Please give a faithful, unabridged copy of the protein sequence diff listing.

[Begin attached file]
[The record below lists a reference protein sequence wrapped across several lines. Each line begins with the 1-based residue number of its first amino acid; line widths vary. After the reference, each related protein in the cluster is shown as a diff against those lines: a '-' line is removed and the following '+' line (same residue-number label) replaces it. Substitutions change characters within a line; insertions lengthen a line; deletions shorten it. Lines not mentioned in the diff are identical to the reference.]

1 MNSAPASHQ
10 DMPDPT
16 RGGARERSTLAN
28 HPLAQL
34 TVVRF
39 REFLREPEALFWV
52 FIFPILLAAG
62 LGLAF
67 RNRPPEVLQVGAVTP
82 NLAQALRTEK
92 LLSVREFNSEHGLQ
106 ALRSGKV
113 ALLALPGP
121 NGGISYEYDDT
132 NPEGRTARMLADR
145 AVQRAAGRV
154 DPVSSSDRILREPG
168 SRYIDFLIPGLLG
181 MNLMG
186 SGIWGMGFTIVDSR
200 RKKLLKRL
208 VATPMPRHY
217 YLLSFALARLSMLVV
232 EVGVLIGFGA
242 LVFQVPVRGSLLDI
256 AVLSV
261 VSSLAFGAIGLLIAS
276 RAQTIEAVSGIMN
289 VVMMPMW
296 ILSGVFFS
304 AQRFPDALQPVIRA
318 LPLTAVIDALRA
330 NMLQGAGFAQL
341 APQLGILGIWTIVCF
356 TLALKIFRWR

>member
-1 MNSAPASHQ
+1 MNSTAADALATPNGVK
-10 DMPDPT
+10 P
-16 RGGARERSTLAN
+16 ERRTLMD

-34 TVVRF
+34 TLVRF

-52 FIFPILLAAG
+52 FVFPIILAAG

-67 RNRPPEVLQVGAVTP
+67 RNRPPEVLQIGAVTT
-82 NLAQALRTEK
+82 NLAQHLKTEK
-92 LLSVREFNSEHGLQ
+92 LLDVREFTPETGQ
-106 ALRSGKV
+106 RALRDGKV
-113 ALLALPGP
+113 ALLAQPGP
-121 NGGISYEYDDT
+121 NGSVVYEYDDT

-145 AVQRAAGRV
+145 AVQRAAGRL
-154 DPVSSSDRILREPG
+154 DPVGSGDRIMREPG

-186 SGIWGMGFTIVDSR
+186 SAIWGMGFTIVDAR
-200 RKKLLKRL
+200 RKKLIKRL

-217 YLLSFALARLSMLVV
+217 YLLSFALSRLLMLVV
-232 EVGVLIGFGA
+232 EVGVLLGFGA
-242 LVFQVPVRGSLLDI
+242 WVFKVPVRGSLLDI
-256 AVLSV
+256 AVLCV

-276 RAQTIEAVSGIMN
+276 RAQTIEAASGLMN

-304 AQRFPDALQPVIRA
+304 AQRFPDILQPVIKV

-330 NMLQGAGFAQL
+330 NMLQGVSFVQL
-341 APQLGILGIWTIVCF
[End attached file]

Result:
[The record below lists a reference protein sequence wrapped across several lines. Each line begins with the 1-based residue number of its first amino acid; line widths vary. After the reference, each related protein in the cluster is shown as a diff against those lines: a '-' line is removed and the following '+' line (same residue-number label) replaces it. Substitutions change characters within a line; insertions lengthen a line; deletions shorten it. Lines not mentioned in the diff are identical to the reference.]

1 MNSAPASHQ
10 DMPDPT
16 RGGARERSTLAN
28 HPLAQL
34 TVVRF
39 REFLREPEALFWV
52 FIFPILLAAG
62 LGLAF
67 RNRPPEVLQVGAVTP
82 NLAQALRTEK
92 LLSVREFNSEHGLQ
106 ALRSGKV
113 ALLALPGP
121 NGGISYEYDDT
132 NPEGRTARMLADR
145 AVQRAAGRV
154 DPVSSSDRILREPG
168 SRYIDFLIPGLLG
181 MNLMG
186 SGIWGMGFTIVDSR
200 RKKLLKRL
208 VATPMPRHY
217 YLLSFALARLSMLVV
232 EVGVLIGFGA
242 LVFQVPVRGSLLDI
256 AVLSV
261 VSSLAFGAIGLLIAS
276 RAQTIEAVSGIMN
289 VVMMPMW
296 ILSGVFFS
304 AQRFPDALQPVIRA
318 LPLTAVIDALRA
330 NMLQGAGFAQL
341 APQLGILGIWTIVCF
356 TLALKIFRWR

>member
-1 MNSAPASHQ
+1 MNSTAADALATPNGVK
-10 DMPDPT
+10 P
-16 RGGARERSTLAN
+16 ERRTLMD

-34 TVVRF
+34 TLVRF

-52 FIFPILLAAG
+52 FVFPIILAAG

-67 RNRPPEVLQVGAVTP
+67 RNRPPEVLQIGAVTT
-82 NLAQALRTEK
+82 NLAQHLKTEK
-92 LLSVREFNSEHGLQ
+92 LLDVREFTPETGQ
-106 ALRSGKV
+106 RALRDGKV
-113 ALLALPGP
+113 ALLAQPGP
-121 NGGISYEYDDT
+121 NGSVVYEYDDT

-145 AVQRAAGRV
+145 AVQRAAGRL
-154 DPVSSSDRILREPG
+154 DPVGSGDRIMREPG

-186 SGIWGMGFTIVDSR
+186 SAIWGMGFTIVDAR
-200 RKKLLKRL
+200 RKKLIKRL

-217 YLLSFALARLSMLVV
+217 YLLSFALSRLLMLVV
-232 EVGVLIGFGA
+232 EVGVLLGFGA
-242 LVFQVPVRGSLLDI
+242 WVFKVPVRGSLLDI
-256 AVLSV
+256 AVLCV

-276 RAQTIEAVSGIMN
+276 RAQTIEAASGLMN

-304 AQRFPDALQPVIRA
+304 AQRFPDILQPVIKV

-330 NMLQGAGFAQL
+330 NMLQGVSFVQL
-341 APQLGILGIWTIVCF